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Managing Customer Expectations in the 21st Century - Age of the Savvy Consumer

14th Jun 2016
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The 20th century was the age of “infomercials.” TV was still a main source of entertainment and information, and companies “hawked” their products with commercials, short and long, demonstrating the amazing results a customer would get from this acne medication, that weight loss miracle pill, or that set of videos that would make a purchaser a real estate magnate in 30 days. The products rarely lived up to the results they touted, but sales were good, banking on one-time customers who rarely had an avenue to spread their disappointment. Two things have changed that now:

  1. The Internet as a source of information and customer feedback

  2. The millennials who are savvy, suspicious, and relying on social friends rather than companies for their purchasing decisions. And this demographic will make up the largest segment of the consumer market by 2020.

The New “Rules” for Managing Customer Expectations

It’s not so much a matter of managing the performance of your product or service as it is managing customer expectations of that performance. If customer expectations are realistic, based upon your marketing, then there is no disconnect. When a disconnect occurs, that’s when your reputation suffers. And once dis-satisfaction is spread all over social media, you will spend all of your time in “repair mode” – not a good place to be.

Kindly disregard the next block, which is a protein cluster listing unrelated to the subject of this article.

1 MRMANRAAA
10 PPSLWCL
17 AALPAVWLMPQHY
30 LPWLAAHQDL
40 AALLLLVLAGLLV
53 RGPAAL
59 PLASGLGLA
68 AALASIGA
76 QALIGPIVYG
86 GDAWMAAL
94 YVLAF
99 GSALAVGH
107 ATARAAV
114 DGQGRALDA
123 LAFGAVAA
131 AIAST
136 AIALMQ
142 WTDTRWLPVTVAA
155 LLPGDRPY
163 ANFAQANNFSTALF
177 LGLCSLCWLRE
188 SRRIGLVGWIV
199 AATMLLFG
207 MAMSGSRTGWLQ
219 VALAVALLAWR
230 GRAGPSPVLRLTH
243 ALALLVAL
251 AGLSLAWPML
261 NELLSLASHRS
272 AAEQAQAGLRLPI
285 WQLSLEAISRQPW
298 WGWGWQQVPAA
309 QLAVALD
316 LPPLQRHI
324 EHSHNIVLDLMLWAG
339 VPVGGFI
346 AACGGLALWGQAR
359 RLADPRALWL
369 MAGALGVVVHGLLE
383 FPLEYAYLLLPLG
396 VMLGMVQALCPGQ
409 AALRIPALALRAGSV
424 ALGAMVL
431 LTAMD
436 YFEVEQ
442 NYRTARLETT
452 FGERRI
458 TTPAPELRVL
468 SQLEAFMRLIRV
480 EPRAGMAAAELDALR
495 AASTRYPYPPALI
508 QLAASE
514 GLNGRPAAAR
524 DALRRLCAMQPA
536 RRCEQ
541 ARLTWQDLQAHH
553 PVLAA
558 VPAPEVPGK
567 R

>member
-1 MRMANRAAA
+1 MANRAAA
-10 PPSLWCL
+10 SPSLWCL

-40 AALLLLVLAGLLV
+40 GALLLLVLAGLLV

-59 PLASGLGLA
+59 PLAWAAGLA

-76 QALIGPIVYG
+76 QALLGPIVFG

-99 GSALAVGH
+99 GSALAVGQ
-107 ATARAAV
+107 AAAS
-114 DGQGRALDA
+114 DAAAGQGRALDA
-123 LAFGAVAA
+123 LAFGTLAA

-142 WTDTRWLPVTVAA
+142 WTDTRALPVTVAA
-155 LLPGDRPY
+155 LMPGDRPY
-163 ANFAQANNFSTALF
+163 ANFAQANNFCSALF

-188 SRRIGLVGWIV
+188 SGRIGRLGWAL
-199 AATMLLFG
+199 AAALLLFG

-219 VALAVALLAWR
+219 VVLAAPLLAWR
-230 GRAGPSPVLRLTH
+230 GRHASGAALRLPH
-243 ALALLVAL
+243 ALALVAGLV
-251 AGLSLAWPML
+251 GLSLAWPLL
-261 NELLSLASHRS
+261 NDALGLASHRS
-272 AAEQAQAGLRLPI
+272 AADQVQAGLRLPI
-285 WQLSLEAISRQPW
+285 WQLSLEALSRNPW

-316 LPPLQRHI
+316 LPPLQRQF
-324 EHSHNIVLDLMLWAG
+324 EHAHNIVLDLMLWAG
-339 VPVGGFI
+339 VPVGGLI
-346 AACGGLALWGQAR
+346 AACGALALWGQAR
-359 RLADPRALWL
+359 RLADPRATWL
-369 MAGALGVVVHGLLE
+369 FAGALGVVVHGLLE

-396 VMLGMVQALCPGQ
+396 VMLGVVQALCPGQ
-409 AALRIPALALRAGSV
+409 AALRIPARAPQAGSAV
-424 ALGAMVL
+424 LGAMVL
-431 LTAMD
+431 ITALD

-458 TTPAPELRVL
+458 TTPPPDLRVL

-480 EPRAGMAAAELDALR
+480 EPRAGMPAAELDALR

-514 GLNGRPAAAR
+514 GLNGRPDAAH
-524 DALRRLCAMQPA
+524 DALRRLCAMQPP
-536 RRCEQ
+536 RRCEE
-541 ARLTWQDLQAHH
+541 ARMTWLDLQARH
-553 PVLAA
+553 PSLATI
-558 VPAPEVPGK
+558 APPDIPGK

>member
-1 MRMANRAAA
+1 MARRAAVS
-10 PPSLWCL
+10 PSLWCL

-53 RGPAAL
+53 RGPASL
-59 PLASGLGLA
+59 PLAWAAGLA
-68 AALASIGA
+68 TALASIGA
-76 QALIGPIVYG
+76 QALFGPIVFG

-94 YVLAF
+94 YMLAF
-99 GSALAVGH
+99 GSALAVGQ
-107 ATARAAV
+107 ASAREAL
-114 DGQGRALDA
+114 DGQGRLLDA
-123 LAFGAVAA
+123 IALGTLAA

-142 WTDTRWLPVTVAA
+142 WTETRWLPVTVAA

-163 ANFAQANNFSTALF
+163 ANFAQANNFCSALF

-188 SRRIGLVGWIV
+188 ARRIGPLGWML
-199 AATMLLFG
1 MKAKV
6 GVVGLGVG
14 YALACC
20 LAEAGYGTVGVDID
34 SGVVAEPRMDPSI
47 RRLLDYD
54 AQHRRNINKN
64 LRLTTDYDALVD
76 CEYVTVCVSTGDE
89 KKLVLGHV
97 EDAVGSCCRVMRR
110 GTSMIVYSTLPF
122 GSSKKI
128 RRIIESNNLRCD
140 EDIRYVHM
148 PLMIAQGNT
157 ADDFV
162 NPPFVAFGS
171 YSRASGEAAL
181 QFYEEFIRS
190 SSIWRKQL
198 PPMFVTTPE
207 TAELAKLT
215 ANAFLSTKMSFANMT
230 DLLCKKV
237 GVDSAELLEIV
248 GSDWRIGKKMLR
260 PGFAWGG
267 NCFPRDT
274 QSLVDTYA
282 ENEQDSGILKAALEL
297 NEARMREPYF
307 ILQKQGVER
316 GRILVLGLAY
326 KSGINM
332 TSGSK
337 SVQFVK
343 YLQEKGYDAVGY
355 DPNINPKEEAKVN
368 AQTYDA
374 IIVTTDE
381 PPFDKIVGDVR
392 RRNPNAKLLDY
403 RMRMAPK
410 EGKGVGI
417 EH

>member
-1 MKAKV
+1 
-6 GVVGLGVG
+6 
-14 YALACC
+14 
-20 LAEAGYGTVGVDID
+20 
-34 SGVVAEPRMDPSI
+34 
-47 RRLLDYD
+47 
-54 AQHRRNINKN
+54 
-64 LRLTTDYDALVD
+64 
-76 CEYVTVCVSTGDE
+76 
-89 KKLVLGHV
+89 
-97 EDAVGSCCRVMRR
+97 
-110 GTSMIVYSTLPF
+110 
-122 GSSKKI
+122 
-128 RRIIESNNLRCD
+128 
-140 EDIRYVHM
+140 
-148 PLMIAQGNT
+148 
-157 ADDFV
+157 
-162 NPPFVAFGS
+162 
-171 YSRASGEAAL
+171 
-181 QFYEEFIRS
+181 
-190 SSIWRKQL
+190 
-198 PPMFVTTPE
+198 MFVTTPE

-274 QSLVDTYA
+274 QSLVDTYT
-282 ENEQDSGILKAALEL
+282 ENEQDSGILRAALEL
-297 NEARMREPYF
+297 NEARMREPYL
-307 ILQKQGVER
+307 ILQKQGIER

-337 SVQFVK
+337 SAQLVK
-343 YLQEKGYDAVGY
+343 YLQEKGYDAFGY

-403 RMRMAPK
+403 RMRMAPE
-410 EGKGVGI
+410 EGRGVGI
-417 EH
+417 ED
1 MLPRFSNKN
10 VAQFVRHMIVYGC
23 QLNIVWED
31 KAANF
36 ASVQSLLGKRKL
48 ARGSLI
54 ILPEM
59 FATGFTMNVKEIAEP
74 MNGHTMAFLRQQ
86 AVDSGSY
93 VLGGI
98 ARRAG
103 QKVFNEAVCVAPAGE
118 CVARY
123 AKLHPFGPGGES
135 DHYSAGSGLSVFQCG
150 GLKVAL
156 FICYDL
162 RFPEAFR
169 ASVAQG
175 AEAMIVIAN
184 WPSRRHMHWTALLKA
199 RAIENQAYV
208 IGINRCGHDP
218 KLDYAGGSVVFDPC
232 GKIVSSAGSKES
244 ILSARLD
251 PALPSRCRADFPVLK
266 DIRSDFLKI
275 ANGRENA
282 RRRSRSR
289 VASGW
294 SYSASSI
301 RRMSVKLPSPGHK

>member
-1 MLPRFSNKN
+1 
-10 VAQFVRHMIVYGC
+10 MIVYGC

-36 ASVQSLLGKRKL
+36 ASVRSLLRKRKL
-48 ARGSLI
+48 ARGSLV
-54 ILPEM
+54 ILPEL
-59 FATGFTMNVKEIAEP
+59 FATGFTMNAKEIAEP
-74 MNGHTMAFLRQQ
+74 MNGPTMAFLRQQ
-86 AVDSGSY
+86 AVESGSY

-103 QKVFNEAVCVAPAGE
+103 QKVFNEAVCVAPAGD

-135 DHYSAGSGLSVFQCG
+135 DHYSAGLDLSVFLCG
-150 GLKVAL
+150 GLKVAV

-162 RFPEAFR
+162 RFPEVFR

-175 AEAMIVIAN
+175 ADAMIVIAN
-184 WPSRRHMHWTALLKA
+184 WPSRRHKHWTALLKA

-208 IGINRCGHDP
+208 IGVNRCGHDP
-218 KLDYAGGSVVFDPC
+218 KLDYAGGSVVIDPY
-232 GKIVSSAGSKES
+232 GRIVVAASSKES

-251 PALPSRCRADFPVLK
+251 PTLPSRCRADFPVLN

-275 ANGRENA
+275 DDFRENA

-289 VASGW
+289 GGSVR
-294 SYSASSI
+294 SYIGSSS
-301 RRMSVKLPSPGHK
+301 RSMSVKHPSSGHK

So here are your new marketing rules.

You decide what you want consumer expectations to be.

You know your product or service better than anyone else. What can your customers expect in the way of performance? If you are selling career clothing, for example, can your customer expect for it to go from washer to dryer to being worn with no other care? If you are selling a project management software solution, can your customer expect that you will provide training that will make it fully usable quickly and easily?

Be honest with yourself, and you won’t have a problem being honest with your prospective customers.

Honesty – It’s What’s in Demand Now

Never, never, never promise or project a performance that cannot be delivered. Your marketing should be completely realistic. Beyond that, of course, are those customer reviews which are published all over online sources. If you are in the business of producing fake reviews, stop it right now. 20th century infomercials may have gotten away with that, but you will not. Recently, TripAdvisor got “caught” engaging in this, and its reputation suffered almost irreparable harm online. Repairing loss of trust on the part of today’s savvy consumer is a long and arduous struggle. You can avoid this struggle by being honest in the first place.

Managing Customer Reviews

It was inevitable. Sites like “Angie’s List” and even Amazon are now in the business of providing customer reviews or products and services. Consumer reports on all sorts or products are now available with just a few clicks. Stanley Chang from The Good Gears put it quite succinctly: “We are in the business of providing honest customer reviews of consumer products. In a noisy world of Internet marketing hype, there have to be places for consumers to get the truth.”